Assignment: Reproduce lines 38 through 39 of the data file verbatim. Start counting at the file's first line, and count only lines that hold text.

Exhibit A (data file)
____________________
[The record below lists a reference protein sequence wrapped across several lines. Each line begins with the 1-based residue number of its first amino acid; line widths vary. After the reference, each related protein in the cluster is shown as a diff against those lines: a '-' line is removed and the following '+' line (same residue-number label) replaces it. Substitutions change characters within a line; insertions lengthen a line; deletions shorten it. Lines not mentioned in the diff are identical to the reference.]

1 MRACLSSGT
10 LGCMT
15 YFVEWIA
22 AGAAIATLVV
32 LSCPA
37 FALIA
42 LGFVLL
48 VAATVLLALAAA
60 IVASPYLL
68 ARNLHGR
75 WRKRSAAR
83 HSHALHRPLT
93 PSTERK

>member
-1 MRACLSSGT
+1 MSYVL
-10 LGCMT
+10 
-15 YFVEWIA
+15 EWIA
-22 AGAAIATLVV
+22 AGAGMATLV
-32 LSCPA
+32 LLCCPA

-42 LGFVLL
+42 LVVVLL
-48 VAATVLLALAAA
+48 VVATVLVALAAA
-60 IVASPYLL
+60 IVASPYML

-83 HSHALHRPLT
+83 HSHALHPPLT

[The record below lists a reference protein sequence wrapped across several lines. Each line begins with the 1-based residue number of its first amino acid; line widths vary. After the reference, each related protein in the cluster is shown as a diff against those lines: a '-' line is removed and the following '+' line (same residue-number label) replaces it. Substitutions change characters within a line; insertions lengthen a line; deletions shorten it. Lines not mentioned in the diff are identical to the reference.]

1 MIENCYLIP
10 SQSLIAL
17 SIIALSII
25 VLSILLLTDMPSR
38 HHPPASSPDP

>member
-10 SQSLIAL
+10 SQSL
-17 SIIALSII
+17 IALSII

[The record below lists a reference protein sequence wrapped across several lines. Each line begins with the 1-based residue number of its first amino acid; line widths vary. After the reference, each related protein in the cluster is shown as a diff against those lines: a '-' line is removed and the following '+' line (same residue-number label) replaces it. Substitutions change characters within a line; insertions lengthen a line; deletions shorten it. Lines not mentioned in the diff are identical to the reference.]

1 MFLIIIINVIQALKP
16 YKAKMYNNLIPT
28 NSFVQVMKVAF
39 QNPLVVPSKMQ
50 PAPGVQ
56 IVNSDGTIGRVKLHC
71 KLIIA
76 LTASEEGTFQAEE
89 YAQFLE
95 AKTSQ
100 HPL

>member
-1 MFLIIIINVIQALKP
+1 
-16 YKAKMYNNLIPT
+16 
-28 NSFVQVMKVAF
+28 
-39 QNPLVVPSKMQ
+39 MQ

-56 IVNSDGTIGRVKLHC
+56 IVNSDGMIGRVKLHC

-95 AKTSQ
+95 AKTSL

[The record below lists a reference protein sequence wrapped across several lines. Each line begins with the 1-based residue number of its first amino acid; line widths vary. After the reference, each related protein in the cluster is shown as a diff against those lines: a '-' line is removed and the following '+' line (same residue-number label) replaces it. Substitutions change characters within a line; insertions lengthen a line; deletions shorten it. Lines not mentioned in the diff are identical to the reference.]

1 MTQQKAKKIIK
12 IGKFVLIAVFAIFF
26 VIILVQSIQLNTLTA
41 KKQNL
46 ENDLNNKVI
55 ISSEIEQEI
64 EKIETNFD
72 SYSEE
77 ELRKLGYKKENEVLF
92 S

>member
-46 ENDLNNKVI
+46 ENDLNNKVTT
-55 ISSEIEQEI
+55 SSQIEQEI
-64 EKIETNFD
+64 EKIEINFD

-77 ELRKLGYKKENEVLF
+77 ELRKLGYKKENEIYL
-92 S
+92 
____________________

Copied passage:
25 VLSILLLTDMPSR
38 HHPPASSPDP